The next season was another step forward for both Harrison, and the team as a whole. After being picked for another dismal finish in the league, MSU surprised everyone by going 19-16-4, and finishing fourth in the WCHA. Harrison's offensive numbers improved to 6 goals and 13 assists. But Harrison, and his team ended up one goal short of what they needed. The Mavericks lost an epic three-game playoff series to Minnesota on their home ice, with all three games going to overtime. The next weekend, a bizarre set of circumstances and some poorly applied mathematics eliminated Minnesota State from the NCAA tournament and ended their season.

The most enduring, and painful image of that Minnesota series--and ironically, the picture Deadspin chose for their feature of Harrison--is Harrison earning a breakaway and coming in alone on Minnesota goalie Alex Kangas in the second period of the decisive Game 3 of that series. Harrison made an outstanding fake to his backhand, before pulling the puck back to his forehand. For a split second, there was nothing but daylight and white mesh. But just as soon as the hole had opened, it was closed, as Alex Kangas' left leg came out of nowhere to jam Harrison as he tried to stuff the puck into the net. And just like that, it was over. A season's worth of amazing work gone, thanks to a weekend of sensational goaltending.

Which brings us to this year. Harrison and his cronies are now juniors. Upperclassmen. The Mavericks have an experienced, battle-tested team. This is their year to prove themselves. To prove last year wasn't a fluke. To prove they belong in the NCAA tournament. To prove they belong among college hockey's elite.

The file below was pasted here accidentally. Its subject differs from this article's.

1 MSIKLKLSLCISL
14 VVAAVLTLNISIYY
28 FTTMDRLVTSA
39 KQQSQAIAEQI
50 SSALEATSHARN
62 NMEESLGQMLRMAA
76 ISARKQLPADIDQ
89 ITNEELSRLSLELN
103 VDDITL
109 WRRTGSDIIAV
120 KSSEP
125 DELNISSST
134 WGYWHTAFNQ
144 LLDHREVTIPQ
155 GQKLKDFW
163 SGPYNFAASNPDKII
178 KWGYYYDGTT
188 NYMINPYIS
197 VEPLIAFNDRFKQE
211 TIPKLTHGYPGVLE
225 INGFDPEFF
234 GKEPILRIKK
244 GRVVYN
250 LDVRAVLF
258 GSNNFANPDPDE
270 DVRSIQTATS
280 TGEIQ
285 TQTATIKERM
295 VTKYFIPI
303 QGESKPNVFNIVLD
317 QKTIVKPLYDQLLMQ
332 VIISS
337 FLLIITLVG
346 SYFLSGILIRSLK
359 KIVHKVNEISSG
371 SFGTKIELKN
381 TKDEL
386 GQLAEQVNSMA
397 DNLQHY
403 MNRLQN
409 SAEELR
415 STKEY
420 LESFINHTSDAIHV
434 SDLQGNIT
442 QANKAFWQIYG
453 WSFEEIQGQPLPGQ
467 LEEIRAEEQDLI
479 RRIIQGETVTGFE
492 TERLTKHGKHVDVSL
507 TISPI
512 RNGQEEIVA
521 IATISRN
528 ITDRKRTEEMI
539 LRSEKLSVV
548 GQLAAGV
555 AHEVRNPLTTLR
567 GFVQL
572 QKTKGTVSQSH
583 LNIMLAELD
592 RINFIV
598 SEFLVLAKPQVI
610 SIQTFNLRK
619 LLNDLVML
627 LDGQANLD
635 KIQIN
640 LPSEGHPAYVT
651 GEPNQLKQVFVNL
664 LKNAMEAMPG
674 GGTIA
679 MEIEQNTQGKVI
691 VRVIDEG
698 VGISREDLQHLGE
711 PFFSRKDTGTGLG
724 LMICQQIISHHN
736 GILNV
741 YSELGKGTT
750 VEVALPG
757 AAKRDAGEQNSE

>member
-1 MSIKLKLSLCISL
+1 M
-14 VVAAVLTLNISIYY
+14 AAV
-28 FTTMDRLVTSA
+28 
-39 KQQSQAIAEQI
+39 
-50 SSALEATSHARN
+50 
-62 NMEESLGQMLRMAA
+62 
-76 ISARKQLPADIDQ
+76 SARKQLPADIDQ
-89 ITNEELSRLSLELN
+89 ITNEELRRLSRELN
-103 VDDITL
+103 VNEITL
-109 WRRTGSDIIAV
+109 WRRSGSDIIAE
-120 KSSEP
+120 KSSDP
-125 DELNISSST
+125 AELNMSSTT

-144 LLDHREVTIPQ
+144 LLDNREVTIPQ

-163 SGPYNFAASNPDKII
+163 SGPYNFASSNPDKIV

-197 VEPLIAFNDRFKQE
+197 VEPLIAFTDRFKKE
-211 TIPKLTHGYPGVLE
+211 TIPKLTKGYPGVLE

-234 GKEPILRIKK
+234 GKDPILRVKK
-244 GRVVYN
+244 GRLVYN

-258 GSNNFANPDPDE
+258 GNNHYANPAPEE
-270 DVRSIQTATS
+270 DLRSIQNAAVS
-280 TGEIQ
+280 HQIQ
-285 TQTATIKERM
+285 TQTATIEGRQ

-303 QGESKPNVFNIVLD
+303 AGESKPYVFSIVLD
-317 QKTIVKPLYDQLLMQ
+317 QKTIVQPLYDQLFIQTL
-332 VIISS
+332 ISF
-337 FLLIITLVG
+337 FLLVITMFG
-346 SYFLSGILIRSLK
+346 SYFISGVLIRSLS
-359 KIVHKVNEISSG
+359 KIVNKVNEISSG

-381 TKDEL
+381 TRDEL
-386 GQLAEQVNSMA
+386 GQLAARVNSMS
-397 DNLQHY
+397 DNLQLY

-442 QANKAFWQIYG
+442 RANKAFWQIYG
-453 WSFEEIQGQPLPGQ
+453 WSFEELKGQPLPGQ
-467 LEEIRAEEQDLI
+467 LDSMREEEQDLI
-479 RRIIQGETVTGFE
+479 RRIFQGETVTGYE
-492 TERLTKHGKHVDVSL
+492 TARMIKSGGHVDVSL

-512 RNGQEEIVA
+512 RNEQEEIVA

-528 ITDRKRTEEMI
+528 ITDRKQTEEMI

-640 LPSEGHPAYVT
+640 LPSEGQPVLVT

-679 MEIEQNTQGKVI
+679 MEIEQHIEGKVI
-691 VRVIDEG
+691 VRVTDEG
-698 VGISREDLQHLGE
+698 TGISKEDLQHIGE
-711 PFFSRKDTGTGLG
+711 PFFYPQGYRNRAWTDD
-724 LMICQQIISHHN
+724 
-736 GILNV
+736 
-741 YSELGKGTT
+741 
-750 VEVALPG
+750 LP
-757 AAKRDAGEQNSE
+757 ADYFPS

So far, that's what they've done. The group that got swept at home by Bemidji State as freshmen, and eked out two ugly victories at BSU last year, dominated Bemidji at home to start the season. After going 0-7-1 against North Dakota in their first two seasons, they got their first win against the Sioux two weeks ago. This weekend, they'll go toe-to-toe with what looks like one of the country's best teams.

And then there's Harrison and his beauty of a hat trick. Three straight goals that not only proved how good he is, but also just how far he's come. The first is a pure goal-scorer's goal. He brings the puck down his off-wing, cuts to the middle of the ice and snipes a shot over the goalies glove from the top of the circles. A freshman Zach Harrison would not have scored that goal from half the range. On the second, he uses that great speed to put himself in scoring position, but then has the skill to finish off the play. He gets the goalie stretched out, then makes sure to get the puck up in the air to avoid the pad of the North Dakota goalie. I'm not really sure what the third one means. It's hard to draw much from a spinning backhanded golf shot, but I guess when you're on a losing team, like he was as a freshman, you don't get too many opportunities at empty nets.

There has to be something that draws people, myself very much included, to college sports over professional sports. The pros, afterall, are athletically superior--bigger, stronger, faster, etc. For some people it's a sense of connection to their school. But I also think it goes beyond that, and I think that reason is here. There's something inspiring and uplifting about watching a group of kids come from nothing and develop themselves into something, through a lot of hard work and sacrifice. It makes them easy to cheer for, and makes it really fun to see them succeed.